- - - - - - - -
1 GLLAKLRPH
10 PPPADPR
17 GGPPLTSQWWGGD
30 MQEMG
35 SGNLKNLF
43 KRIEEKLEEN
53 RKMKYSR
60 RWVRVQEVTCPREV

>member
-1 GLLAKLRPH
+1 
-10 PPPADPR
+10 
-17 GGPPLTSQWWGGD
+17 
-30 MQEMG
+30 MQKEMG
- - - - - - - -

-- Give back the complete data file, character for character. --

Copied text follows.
1 GLLAKLRPH
10 PPPADPR
17 GGPPLTSQWWGGD
30 MQEMG
35 SGNLKNLF
43 KRIEEKLEEN
53 RKMKYSR
60 RWVRVQEVTCPREV

>member
-1 GLLAKLRPH
+1 
-10 PPPADPR
+10 
-17 GGPPLTSQWWGGD
+17 
-30 MQEMG
+30 MQKEMG